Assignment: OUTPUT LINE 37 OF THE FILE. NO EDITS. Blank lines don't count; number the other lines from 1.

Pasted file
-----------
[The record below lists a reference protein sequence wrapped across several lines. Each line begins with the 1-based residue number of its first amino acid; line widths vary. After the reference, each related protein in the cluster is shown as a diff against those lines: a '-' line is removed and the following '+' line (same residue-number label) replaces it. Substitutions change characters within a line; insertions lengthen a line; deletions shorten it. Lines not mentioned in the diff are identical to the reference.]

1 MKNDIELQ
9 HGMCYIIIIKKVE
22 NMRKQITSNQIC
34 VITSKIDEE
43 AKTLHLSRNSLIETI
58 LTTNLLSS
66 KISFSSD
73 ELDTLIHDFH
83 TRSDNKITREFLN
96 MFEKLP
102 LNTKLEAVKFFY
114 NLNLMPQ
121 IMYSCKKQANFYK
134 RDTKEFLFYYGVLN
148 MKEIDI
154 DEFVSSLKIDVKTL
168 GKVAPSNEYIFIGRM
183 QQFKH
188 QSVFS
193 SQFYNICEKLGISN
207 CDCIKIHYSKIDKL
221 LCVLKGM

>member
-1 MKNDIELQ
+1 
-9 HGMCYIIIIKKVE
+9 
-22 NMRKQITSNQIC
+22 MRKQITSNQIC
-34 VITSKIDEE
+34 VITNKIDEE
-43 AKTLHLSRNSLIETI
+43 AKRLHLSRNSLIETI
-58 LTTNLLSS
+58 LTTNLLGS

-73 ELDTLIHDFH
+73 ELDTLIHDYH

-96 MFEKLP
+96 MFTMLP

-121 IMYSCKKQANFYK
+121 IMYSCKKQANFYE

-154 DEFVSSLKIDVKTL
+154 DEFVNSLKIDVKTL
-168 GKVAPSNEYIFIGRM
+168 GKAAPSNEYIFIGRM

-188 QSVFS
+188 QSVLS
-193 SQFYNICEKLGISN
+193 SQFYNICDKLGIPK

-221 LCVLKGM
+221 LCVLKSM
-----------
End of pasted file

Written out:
-73 ELDTLIHDFH